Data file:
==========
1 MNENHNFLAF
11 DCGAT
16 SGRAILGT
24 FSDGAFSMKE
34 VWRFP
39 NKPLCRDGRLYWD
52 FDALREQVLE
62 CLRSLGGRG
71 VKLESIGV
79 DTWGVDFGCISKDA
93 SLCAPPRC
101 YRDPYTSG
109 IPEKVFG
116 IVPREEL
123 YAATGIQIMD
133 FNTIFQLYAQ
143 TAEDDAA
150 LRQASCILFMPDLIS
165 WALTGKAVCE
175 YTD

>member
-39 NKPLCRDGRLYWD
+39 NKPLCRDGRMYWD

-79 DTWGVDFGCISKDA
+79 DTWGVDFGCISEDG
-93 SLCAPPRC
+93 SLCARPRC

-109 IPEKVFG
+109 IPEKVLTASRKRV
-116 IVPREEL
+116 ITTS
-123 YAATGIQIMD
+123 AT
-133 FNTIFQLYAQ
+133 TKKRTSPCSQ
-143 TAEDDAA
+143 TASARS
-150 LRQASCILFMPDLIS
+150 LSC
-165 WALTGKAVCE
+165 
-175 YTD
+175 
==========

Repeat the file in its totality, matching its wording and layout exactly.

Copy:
1 MNENHNFLAF
11 DCGAT
16 SGRAILGT
24 FSDGAFSMKE
34 VWRFP
39 NKPLCRDGRLYWD
52 FDALREQVLE
62 CLRSLGGRG
71 VKLESIGV
79 DTWGVDFGCISKDA
93 SLCAPPRC
101 YRDPYTSG
109 IPEKVFG
116 IVPREEL
123 YAATGIQIMD
133 FNTIFQLYAQ
143 TAEDDAA
150 LRQASCILFMPDLIS
165 WALTGKAVCE
175 YTD

>member
-39 NKPLCRDGRLYWD
+39 NKPLCRDGRMYWD

-79 DTWGVDFGCISKDA
+79 DTWGVDFGCISEDG
-93 SLCAPPRC
+93 SLCARPRC

-109 IPEKVFG
+109 IPEKVLTASRKRV
-116 IVPREEL
+116 ITTS
-123 YAATGIQIMD
+123 AT
-133 FNTIFQLYAQ
+133 TKKRTSPCSQ
-143 TAEDDAA
+143 TASARS
-150 LRQASCILFMPDLIS
+150 LSC
-165 WALTGKAVCE
+165 
-175 YTD
+175 